David Nuss curated the group of folks in New York’s chapter of the Yah Ho Wa 13 tribute, the second band he’s helped form in paean to a disbanded cult. The first was—and still is—his work with the long-defunct Process Church, an obscure sect that formed in London in the 1960s and practiced a telepathic occult version of Jesus psychology with deep Scientologist undertones. Nuss found their hymnals and with them formed the Sabbath Assembly. Five years later, he’s now using the constructs of the Process Church to make his own music within the Sabbath Assembly. Over the phone, he explained why one might consider him a fringe religious music junkie.

“I was reflecting on the thing that’s underneath it,” he says. “I’m simply fascinated with the idea of devotion. What does it really take to be devoted to something? That sometimes leads me back toward religious groups, or really small religious groups, because there’s such an incredible amount of it. It’s always short-lived and burns out really fast.”

These days, what are any of us actually devoted to? What does anyone truly put above all else, in this age of over-stimulation and multi-tasking? “It’s hard to put everything into what you do,” says Nuss. “I think the Source Family is a great example of that, where you put everything aside and just go with what’s going on with the group. I’m intrigued. I don’t know if anyone has the guts to do it anymore.”

That very sense of devotion and willingness is a big part of what hooked Demopoulos into co-directing The Source Family. “I really appreciate the discipline and ritualistic social experimentation,” she says. “I also appreciate that there was no rulebook for this, they were just doing it, and doing it in a very public way. They had the restaurant, which was their interaction with the community, and then they had a secret mystery school in the Hollywood hills, which was very separate. They just went for it, and they didn’t soft pedal it.”

Father Yod may have been a total scoundrel, but he “laid out the basics for alchemical thought and Western occultism in a way that was extremely accessible for a more general audience,” says Wille. “That’s effective. Some people try to compare him to a guru, but I feel he was much more of a magus in the Western magical tradition, part trickster, part shaman, and also someone who has abilities that are greater than the others. Most people, when they think of a spiritual teacher, they go into a Judeo-/Christian idea where they have a saintly priest type figure or rabbi, someone who’s at least claiming to be a pure being. Or you have a guru from the East, who is not entirely that way but is close. Father Yod is something different. He’s a little more like Pythagoras or Socrates, leading the kids to question authority.”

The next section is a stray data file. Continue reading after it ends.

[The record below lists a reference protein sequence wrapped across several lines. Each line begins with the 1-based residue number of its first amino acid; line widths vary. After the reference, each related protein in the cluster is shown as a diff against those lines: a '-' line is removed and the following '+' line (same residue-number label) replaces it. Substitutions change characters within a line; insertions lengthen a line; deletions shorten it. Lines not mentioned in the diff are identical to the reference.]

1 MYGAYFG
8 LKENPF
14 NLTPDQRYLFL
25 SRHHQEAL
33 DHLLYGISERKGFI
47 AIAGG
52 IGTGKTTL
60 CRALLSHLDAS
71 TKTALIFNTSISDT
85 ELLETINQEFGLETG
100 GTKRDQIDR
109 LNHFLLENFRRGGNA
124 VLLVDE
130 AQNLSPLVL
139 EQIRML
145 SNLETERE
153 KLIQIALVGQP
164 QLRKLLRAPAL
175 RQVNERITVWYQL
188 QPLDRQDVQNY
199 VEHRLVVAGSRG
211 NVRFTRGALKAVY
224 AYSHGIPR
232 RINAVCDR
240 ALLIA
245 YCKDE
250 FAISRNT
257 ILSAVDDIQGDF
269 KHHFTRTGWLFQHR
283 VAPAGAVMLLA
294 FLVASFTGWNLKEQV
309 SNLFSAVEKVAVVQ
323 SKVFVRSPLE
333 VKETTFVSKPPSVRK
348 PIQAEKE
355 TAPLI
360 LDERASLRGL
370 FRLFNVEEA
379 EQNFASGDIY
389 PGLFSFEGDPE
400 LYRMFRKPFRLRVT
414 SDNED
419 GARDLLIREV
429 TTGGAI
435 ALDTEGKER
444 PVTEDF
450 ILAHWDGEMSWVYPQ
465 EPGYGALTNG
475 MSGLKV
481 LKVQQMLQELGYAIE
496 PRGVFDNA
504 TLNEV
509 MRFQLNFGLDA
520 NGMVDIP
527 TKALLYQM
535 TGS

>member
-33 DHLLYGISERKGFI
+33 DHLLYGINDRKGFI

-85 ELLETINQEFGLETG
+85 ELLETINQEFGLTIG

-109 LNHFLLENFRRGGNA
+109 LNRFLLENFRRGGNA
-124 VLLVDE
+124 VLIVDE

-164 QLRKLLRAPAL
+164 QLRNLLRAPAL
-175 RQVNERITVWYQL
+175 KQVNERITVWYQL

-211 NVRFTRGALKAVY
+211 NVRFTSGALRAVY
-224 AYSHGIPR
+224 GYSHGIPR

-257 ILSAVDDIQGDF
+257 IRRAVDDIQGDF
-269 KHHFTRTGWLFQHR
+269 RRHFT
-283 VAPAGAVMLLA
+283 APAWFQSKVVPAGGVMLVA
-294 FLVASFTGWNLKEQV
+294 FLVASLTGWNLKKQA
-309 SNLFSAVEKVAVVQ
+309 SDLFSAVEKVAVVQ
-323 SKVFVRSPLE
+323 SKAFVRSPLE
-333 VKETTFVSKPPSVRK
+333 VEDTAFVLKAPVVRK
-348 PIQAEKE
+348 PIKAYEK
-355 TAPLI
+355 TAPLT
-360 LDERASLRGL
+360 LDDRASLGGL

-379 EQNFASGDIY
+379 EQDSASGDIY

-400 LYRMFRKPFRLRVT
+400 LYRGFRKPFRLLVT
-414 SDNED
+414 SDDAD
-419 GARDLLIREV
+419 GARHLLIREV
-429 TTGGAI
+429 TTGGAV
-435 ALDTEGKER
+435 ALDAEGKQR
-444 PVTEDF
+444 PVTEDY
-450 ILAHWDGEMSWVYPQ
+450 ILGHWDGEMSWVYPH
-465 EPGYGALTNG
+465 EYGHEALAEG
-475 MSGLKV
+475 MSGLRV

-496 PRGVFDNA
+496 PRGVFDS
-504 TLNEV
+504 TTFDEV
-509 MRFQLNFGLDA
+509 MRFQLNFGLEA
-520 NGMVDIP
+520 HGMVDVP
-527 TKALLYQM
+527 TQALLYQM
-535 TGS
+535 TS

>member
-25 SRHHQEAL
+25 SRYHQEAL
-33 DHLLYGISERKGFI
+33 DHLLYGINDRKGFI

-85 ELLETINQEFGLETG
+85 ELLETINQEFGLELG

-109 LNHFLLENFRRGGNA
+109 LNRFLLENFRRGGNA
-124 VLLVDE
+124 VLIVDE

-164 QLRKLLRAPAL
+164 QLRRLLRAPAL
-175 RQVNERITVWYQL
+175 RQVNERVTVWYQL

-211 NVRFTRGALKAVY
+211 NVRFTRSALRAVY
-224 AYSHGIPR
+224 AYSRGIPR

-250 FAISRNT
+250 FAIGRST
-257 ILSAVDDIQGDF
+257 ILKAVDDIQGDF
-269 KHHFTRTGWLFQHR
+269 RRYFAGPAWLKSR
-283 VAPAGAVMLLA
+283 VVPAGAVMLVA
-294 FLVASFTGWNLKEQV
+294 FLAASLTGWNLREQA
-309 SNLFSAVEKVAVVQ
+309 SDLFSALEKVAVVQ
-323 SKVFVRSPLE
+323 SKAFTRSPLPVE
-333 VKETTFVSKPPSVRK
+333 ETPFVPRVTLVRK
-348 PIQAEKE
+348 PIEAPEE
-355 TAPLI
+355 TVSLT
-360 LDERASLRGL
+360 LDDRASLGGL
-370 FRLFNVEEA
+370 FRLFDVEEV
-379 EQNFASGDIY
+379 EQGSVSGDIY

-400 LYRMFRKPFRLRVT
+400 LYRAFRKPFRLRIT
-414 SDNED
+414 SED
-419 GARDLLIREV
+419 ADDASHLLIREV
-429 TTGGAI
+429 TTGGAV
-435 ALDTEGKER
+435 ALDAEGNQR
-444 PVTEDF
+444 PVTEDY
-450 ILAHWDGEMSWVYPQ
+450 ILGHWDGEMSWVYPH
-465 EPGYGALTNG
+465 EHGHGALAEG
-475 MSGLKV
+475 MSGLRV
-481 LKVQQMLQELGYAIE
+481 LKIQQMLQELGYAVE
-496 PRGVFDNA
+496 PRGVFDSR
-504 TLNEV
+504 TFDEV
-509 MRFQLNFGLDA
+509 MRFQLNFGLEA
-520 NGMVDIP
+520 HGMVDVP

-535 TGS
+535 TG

Fundamentally, that’s what cults do—they oppose status quo, inventing methodology that reflects dissatisfaction with mainstream dominant culture. “There have always been groups of people who’ve banded together to form communities who are in defiance of the dominant paradigm,” says Wille. “They always get persecuted and there’s always trouble, and then there can also be problems from the inside if you have a charismatic leader who you decide to give all the control to.”

Most cult figureheads notoriously strip away individual identity, giving rise to a uniform voice of followers, a set of practices, a way of life. That’s why most people consider these leaders to be brainwashers. But once it’s all over, there may be scraps from the bone pile worth savoring, especially in the case of the Source Family, whose initiations sincerely aimed to activate an individual’s sense of place and purpose. In this way, says Wille, “immersion with the past gives us a safe way to explore without any emotional exploitation.”